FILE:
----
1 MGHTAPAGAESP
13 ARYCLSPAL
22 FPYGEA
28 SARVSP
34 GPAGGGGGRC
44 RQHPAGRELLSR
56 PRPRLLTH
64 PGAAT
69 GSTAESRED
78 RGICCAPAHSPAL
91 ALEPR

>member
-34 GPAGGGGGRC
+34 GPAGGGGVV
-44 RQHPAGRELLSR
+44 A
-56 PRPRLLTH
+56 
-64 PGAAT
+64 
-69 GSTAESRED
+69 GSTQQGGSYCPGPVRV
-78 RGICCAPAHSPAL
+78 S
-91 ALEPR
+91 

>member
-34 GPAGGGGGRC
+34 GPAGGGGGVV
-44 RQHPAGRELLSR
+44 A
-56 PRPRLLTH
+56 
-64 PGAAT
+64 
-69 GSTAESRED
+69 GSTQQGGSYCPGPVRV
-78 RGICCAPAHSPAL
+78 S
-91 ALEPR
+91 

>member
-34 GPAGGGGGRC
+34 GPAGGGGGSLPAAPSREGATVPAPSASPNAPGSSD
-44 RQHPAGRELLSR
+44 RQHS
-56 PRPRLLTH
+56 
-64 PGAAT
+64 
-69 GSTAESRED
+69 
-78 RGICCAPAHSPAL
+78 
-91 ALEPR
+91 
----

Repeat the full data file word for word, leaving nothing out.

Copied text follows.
1 MGHTAPAGAESP
13 ARYCLSPAL
22 FPYGEA
28 SARVSP
34 GPAGGGGGRC
44 RQHPAGRELLSR
56 PRPRLLTH
64 PGAAT
69 GSTAESRED
78 RGICCAPAHSPAL
91 ALEPR

>member
-34 GPAGGGGGRC
+34 GPAGGGGVV
-44 RQHPAGRELLSR
+44 A
-56 PRPRLLTH
+56 
-64 PGAAT
+64 
-69 GSTAESRED
+69 GSTQQGGSYCPGPVRV
-78 RGICCAPAHSPAL
+78 S
-91 ALEPR
+91 

>member
-34 GPAGGGGGRC
+34 GPAGGGGGVV
-44 RQHPAGRELLSR
+44 A
-56 PRPRLLTH
+56 
-64 PGAAT
+64 
-69 GSTAESRED
+69 GSTQQGGSYCPGPVRV
-78 RGICCAPAHSPAL
+78 S
-91 ALEPR
+91 

>member
-34 GPAGGGGGRC
+34 GPAGGGGGSLPAAPSREGATVPAPSASPNAPGSSD
-44 RQHPAGRELLSR
+44 RQHS
-56 PRPRLLTH
+56 
-64 PGAAT
+64 
-69 GSTAESRED
+69 
-78 RGICCAPAHSPAL
+78 
-91 ALEPR
+91 